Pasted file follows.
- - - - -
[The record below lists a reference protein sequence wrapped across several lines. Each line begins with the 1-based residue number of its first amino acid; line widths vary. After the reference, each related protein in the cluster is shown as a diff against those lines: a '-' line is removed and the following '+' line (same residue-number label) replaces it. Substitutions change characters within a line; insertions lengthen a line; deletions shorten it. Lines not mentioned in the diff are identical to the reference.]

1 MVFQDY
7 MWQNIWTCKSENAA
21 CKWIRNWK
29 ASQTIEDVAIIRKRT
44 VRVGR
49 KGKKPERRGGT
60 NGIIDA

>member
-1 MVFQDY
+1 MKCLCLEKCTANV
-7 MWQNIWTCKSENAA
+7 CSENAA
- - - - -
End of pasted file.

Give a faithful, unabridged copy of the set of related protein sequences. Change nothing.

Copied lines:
[The record below lists a reference protein sequence wrapped across several lines. Each line begins with the 1-based residue number of its first amino acid; line widths vary. After the reference, each related protein in the cluster is shown as a diff against those lines: a '-' line is removed and the following '+' line (same residue-number label) replaces it. Substitutions change characters within a line; insertions lengthen a line; deletions shorten it. Lines not mentioned in the diff are identical to the reference.]

1 MVFQDY
7 MWQNIWTCKSENAA
21 CKWIRNWK
29 ASQTIEDVAIIRKRT
44 VRVGR
49 KGKKPERRGGT
60 NGIIDA

>member
-1 MVFQDY
+1 MKCLCLEKCTANV
-7 MWQNIWTCKSENAA
+7 CSENAA